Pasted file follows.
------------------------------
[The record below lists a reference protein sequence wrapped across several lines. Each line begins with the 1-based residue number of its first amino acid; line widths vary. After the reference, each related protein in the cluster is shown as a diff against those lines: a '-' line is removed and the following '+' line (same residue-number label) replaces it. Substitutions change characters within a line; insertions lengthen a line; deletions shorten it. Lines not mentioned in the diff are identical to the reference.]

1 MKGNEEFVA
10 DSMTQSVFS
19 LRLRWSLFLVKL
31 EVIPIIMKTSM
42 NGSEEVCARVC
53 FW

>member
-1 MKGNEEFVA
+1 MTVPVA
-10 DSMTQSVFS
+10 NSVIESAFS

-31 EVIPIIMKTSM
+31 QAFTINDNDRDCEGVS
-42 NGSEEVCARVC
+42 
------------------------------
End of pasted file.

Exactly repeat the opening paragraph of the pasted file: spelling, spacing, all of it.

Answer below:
[The record below lists a reference protein sequence wrapped across several lines. Each line begins with the 1-based residue number of its first amino acid; line widths vary. After the reference, each related protein in the cluster is shown as a diff against those lines: a '-' line is removed and the following '+' line (same residue-number label) replaces it. Substitutions change characters within a line; insertions lengthen a line; deletions shorten it. Lines not mentioned in the diff are identical to the reference.]